Voluntary Email Hacking via Social Engineering
What is Social Engineering?
define (n): A skill which involves manipulating people based on human’s natural desire to want to help others ultimately for one's own personal gain (Global Knowledge).
In this day and age, just about anything can be hacked. This includes accounts secured with a password. The latest vulnerability concerns email accounts. Hackers are now able to infiltrate email accounts with voluntary information. That’s right, VOLUNTARY. How you may ask? If you read our last article, “Human Vulnerabilities: Don’t be a Victim!”, you learned how technological advances can inadvertently cause vulnerabilities in daily routines such as checking emails and working remotely. Hackers implement social engineering strategies such as phishing attacks to obtain your personal data for their own gain.
That Seems Phishy...
In relation to hacking email accounts, a phishing attack where victims are targeted after research has been conducted on a particular group , referred to as spearphishing, is hackers new preferred method to obtaining information. Now, hackers are able to gain access of a person’s email account by simply using the “Forgot Password” feature used by all major email providers, Gmail, Yahoo, and Hotmail. The only information a hacker needs is your phone number and email address, two of the most commonly exchanged personal data. Whether you are shopping online or at the nearest supermarket, all businesses want to know this information as a way to track customer loyalty and market their brand. When shopping online, always check the site you are on to ensure it is secured with a SSL Certificate, preferably an Extended validated Certificate. Even if you are on a blog and the site asks for your phone number and email address, always check the site for at LEAST a Domain Validated Certificate which validates the domain. Giving out this information does not seem like a big deal until it ends up in the wrong hands. Always use caution.
Check it Out!
Watch the video below to discover how this tactic is executed:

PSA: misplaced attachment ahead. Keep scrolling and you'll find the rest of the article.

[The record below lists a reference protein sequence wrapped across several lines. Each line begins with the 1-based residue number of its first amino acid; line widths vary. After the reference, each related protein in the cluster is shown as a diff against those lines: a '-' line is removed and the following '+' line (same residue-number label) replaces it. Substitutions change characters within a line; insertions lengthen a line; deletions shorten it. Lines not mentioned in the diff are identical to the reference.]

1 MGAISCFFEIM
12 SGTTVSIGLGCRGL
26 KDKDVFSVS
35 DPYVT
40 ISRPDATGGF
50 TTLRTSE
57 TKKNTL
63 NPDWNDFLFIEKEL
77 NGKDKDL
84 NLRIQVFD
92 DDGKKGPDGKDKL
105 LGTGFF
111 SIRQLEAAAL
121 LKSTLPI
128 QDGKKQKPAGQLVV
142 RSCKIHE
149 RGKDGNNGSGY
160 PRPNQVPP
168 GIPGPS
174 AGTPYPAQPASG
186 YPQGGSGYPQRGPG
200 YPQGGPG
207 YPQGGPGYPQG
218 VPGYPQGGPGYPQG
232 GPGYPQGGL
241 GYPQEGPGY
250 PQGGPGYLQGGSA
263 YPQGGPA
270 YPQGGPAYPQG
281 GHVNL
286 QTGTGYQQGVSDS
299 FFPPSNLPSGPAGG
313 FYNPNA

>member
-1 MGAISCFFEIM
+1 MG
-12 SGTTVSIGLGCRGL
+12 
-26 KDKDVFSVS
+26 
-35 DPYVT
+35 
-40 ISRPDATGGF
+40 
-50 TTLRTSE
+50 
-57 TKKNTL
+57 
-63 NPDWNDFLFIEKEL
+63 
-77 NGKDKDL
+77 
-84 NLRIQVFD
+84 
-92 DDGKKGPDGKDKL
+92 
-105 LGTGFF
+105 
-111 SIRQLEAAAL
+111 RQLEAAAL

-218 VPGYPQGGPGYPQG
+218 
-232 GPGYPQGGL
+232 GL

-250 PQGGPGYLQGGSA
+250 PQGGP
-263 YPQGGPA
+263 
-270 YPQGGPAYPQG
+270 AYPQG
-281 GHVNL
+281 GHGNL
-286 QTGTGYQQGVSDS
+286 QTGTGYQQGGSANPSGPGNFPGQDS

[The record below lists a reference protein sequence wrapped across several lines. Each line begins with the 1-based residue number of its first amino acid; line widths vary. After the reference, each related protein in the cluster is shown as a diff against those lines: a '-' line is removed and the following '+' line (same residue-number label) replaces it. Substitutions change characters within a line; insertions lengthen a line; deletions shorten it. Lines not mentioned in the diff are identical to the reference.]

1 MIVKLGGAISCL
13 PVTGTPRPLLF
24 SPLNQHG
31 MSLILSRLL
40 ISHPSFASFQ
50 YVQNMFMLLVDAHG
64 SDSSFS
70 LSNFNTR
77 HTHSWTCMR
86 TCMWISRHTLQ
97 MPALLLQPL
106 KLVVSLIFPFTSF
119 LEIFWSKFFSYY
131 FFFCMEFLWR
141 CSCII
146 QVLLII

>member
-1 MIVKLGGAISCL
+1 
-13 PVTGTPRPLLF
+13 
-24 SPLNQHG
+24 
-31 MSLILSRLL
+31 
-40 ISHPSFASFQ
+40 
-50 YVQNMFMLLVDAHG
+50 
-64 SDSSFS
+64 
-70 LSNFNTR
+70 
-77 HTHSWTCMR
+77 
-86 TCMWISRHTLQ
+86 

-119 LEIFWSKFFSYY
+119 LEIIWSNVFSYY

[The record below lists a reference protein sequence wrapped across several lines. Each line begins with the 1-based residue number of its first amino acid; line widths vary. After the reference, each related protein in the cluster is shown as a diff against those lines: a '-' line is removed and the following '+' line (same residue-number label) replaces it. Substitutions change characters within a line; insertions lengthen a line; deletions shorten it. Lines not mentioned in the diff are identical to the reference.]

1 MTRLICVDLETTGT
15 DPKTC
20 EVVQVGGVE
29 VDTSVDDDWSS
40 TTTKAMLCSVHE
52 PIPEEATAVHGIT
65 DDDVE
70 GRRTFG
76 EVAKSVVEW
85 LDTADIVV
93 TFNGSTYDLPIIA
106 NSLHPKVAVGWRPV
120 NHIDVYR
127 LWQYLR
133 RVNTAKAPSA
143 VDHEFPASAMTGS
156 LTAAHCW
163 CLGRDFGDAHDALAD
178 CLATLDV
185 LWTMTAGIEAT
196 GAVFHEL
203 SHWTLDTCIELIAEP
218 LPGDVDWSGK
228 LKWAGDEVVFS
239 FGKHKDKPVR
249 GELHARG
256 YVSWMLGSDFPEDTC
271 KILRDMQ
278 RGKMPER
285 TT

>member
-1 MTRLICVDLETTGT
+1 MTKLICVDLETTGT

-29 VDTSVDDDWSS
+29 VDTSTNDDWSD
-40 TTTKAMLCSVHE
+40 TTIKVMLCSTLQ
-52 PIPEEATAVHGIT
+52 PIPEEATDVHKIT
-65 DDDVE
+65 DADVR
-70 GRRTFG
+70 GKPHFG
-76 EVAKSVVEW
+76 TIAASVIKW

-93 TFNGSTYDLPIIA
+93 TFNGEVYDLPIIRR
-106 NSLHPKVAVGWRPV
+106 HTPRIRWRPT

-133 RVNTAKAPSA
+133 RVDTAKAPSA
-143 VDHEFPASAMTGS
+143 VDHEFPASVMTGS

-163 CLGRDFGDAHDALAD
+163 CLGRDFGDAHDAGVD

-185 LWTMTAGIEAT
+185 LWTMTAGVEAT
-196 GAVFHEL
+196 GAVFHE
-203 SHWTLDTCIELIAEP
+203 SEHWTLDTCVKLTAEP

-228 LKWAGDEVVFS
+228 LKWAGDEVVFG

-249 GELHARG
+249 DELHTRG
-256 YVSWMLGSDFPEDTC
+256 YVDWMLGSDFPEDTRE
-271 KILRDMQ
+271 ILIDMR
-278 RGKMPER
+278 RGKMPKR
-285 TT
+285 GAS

How Does the Hacking Occur?
There is no way possible to remember all 578,358,349 passwords for each account or device you own. This is why when creating an email account, setting up a “Forgot Password” solution is so important. With the advancement of technology, regaining access to an email account where the password has been forgotten has been simplified by intergrading mobile devices. If a password cannot be remembered, a text message can be sent containing a verification code. Hackers have learned how to trick the average email account holder into giving up this precious code, which gives them access to change your existing password and control your personal email account. Normally, a hacker will pretend to be a technical rep from your email provider, send a text message from their cell phone (using a special phone number to seem legit), and say there is suspicious activity regarding the email account. They will then instruct you to reply back with the code for verification purposes. Never comply! Beware of these types of threats and do not become the next victim.
How to Prevent Becoming a Victim
The easiest way to prevent this spearphishing attack is to NEVER give out unsolicited information, no matter the source. If you do feel the source is legitimate, always seek more information by contacting the support help line to inquire more information before panicking and falling into a trap. Also, always be mindful of where you provide your personal data. Only provide your phone number or email address to trusted businesses or online sites. Being aware of where you submit your personal data will also protect you from receiving tons of spam. Using a Malware Scan can also help protect you from such spearphishing attack by monitoring your computer’s environment. Now remember this potential threat and surf the web responsibly.
Global Knowledge Training LLC (2015)
Grzonkowski, Slawomir. "Password Recovery Scam Tricks Users into Handing over Email Account Access." Symantec Official Blog. Symantec, 16 June 2015. Web.
#Voluntary-Hacking #Phishing-Attacks #Spearphishing
#Email-Hacking #Yahoo #Hotmail #Gmail